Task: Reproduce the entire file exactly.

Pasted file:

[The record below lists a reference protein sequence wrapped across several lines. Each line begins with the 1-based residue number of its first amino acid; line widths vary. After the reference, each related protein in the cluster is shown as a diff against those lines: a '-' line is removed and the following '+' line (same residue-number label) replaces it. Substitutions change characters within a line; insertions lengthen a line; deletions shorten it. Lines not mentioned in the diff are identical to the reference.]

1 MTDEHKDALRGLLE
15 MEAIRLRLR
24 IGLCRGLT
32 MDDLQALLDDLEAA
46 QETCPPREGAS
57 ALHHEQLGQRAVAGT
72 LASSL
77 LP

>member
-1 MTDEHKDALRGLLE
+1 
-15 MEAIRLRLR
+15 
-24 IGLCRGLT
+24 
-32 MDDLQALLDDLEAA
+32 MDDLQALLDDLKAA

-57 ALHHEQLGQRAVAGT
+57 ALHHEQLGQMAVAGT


[The record below lists a reference protein sequence wrapped across several lines. Each line begins with the 1-based residue number of its first amino acid; line widths vary. After the reference, each related protein in the cluster is shown as a diff against those lines: a '-' line is removed and the following '+' line (same residue-number label) replaces it. Substitutions change characters within a line; insertions lengthen a line; deletions shorten it. Lines not mentioned in the diff are identical to the reference.]

1 MTDEHKDALRGLLE
15 MEAIRLRLR
24 IGLCRGLT
32 MDDLQALLDDLEAA
46 QETCPPREGAS
57 ALHHEQLGQRAVAGT
72 LASSL
77 LP

>member
-1 MTDEHKDALRGLLE
+1 
-15 MEAIRLRLR
+15 
-24 IGLCRGLT
+24 
-32 MDDLQALLDDLEAA
+32 MDDLQALLDDLKAA

-57 ALHHEQLGQRAVAGT
+57 ALHHEQLGQMAVAGT